It’s quite mad, it’s the size of Wiltshire and it costs £275,000. It’s also a watch which, even if I could afford it, I don’t think I could possibly carry off (who could?). But it is gloriously, unapologetically, fun; not to mention a very clever, beautifully made thing which makes a lot of people smile. A watch inspired by a 50s juke box has to be a show highlight based, if nothing else, on its sheer ingenuity and refusal to obey any rules whatsoever.

The company is now owned by the mighty Swatch Group and one gets the feeling that Swatch sees Harry Winston as the place where it can get away from boring everyday focus group constraints like “will it sell?” and “is there a jacket on Earth it will fit beneath the cuff of?”. The Opus 14 is Swatch’s supermodel mistress – expensive, impractical and, frankly, probably impossible to live with, but still somehow enticing.

To start describing the watch’s technical specifications and unusual features would be the work of ages, but it’s delightfully unhinged and you can read more about it on the company’s website.

   4    Satoshi Hiraga/Grand Seiko


My fourth highlight isn’t really a watch, or at least not only a watch, but a man; Mr Satoshi Hiraga, a Seiko Master Watchmaker. We’ll be carrying a feature on Seiko soon, but it may be that the company long-adored by watch fans but (wrongly) assumed to be “everyday” by the average punter is finally coming out of the shadows in the luxury sector.

All Seikos represent better value cog-for-cog than just about anything else in their price band (selling most strongly between £200 and £800), with a relentless focus on quality, in-house manufacture and great innovation; but at the top of the tree sits the watch world’s best kept secret, Grand Seiko (GS).

Starting at around £5,000, GS watches present performance, finish and component quality which is up there with vastly more expensive Swiss and German rivals, often significantly better in fact. Despite being 55 years old this year, GS has only recently begun to market itself internationally and supply pieces in any numbers outside Japan. It’s only a matter of time before it enters the wider public consciousness.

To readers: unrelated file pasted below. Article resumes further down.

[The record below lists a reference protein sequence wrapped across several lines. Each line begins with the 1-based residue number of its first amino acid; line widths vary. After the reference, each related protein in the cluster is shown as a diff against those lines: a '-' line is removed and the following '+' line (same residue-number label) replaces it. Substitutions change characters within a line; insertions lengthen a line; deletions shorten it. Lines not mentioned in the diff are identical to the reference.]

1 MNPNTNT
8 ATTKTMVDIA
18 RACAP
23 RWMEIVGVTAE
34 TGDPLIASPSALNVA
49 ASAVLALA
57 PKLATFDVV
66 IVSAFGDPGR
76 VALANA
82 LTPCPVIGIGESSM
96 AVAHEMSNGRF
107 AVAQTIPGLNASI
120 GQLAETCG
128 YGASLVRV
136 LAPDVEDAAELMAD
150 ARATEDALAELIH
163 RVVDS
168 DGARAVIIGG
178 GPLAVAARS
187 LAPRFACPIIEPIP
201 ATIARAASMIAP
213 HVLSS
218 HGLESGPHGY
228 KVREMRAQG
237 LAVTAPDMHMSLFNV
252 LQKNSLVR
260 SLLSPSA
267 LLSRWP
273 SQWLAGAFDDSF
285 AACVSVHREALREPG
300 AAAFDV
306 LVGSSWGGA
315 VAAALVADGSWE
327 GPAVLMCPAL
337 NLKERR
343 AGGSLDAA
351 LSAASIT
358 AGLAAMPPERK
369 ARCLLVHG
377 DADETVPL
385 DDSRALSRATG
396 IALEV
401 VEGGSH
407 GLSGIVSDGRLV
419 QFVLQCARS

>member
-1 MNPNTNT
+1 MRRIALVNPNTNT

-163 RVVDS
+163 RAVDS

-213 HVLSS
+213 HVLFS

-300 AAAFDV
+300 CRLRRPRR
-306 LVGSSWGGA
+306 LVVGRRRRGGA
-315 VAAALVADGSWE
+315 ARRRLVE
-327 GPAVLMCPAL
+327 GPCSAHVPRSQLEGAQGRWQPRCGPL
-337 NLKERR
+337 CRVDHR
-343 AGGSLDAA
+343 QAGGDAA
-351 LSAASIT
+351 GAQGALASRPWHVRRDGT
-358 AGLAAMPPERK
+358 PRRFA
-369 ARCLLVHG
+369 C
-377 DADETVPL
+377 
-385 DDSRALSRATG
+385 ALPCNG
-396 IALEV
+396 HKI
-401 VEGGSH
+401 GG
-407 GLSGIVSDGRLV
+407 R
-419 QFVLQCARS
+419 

At SalonQP, as well as bringing most of the GS range, Seiko bought Mr Hiraga, a craftsman honoured only this month by the Japanese government for his skills. Usually found in the company’s exclusive Shizuku-Ishi Watch Studio high in the mountains, surrounded by Alpine scenery, he could be seen at the Saatchi Gallery stripping and assembling a GS Hi-Beat automatic. It was mesmeric watching this quiet, unassuming man work with minute pieces of metal, sprung alloys and wheels, and his simple, unassuming little bow when greeted with a round of applause afterwards made very clear that for him it is not about Mr Hiraga, but about Grand Seiko.


The man is like the watches he makes; not concerned with showing off, but with a relentless drive for quality. What a privilege to see him work.

   5    Bremont, Jaguar models Mk1 & II


None of the new generation of British watch companies can claim to have made the leap from niche to mainstream like Bremont.

Brothers Nick and Giles English, both motoring, bike and aviation nuts, have created a brand from nothing which within a few years has found itself with boutique outlets in the right parts of London and New York and become one of the mainstays of the luxury watch market.

Talking of mainstays, Bremont is also now the official timing partner of the Americas Cup yacht race. It’s very much arrived.

One of Bremont’s key drivers has been clever partnerships with companies which extend its brand proposition such as Norton motorcycles, Martin Baker ejector seats and, the latest of these, Jaguar, with whom it cooperated to make a series of limited editions last year, and then a more widely available “core collection” in this year.

The Jaguar watches weren’t launched at SalonQP (they arrived at Basel in February in fact) but remain one of my highlights. They offer something different in terms of feel and image to their Swiss rivals; and that undeniable “Britishness” really works.


The MkI runs Bremont’s BWC/01 movement whilst the chronograph MkII takes an upgraded Valjoux to chronometer level. Both dials are inspired by the tachometer from a Jaguar E-Type but the real cherry on the cake has to be inside, where the winding weight resembles the lightweight steering wheel from Jaguar’s iconic 1960s creation. It’s beautifully done.

To my shame I spoke less to Jaguar design legend Ian Callum (who was on the Bremont stand for the show) about cars than I did to Nick English about off-road motorcycling (he was just back, battered and broken, from an expedition in Morocco).

I harbour secret hopes that Nick’s passion for dirt riding will one day see Bremont make a Paris-Dakar watch, and on that day I take a hammer to my piggy bank.

James Clark is a communications consultant and journalist.